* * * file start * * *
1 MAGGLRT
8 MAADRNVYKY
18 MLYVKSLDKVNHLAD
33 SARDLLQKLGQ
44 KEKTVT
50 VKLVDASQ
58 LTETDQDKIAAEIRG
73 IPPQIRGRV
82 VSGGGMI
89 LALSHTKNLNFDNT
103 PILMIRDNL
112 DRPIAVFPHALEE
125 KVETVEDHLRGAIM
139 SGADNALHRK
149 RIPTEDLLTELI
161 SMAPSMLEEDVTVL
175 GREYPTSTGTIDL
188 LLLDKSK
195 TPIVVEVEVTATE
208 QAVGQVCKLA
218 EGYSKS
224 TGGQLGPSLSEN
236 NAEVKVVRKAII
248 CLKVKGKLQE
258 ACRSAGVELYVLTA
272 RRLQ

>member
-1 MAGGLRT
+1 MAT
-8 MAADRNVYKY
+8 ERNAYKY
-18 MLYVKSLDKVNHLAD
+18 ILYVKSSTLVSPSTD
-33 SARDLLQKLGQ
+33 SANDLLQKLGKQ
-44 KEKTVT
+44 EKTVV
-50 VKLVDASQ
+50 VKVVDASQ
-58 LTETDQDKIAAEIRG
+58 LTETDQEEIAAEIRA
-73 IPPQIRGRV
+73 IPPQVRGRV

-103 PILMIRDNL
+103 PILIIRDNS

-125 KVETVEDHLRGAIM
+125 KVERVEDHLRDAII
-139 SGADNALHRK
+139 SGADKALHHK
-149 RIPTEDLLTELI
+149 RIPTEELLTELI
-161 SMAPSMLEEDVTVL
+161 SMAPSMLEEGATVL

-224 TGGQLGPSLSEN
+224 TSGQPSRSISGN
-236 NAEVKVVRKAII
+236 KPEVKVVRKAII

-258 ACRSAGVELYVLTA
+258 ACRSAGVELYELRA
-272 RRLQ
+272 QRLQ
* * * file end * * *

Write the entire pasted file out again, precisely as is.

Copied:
1 MAGGLRT
8 MAADRNVYKY
18 MLYVKSLDKVNHLAD
33 SARDLLQKLGQ
44 KEKTVT
50 VKLVDASQ
58 LTETDQDKIAAEIRG
73 IPPQIRGRV
82 VSGGGMI
89 LALSHTKNLNFDNT
103 PILMIRDNL
112 DRPIAVFPHALEE
125 KVETVEDHLRGAIM
139 SGADNALHRK
149 RIPTEDLLTELI
161 SMAPSMLEEDVTVL
175 GREYPTSTGTIDL
188 LLLDKSK
195 TPIVVEVEVTATE
208 QAVGQVCKLA
218 EGYSKS
224 TGGQLGPSLSEN
236 NAEVKVVRKAII
248 CLKVKGKLQE
258 ACRSAGVELYVLTA
272 RRLQ

>member
-1 MAGGLRT
+1 MAT
-8 MAADRNVYKY
+8 ERNAYKY
-18 MLYVKSLDKVNHLAD
+18 ILYVKSSTLVSPSTD
-33 SARDLLQKLGQ
+33 SANDLLQKLGKQ
-44 KEKTVT
+44 EKTVV
-50 VKLVDASQ
+50 VKVVDASQ
-58 LTETDQDKIAAEIRG
+58 LTETDQEEIAAEIRA
-73 IPPQIRGRV
+73 IPPQVRGRV

-103 PILMIRDNL
+103 PILIIRDNS

-125 KVETVEDHLRGAIM
+125 KVERVEDHLRDAII
-139 SGADNALHRK
+139 SGADKALHHK
-149 RIPTEDLLTELI
+149 RIPTEELLTELI
-161 SMAPSMLEEDVTVL
+161 SMAPSMLEEGATVL

-224 TGGQLGPSLSEN
+224 TSGQPSRSISGN
-236 NAEVKVVRKAII
+236 KPEVKVVRKAII

-258 ACRSAGVELYVLTA
+258 ACRSAGVELYELRA
-272 RRLQ
+272 QRLQ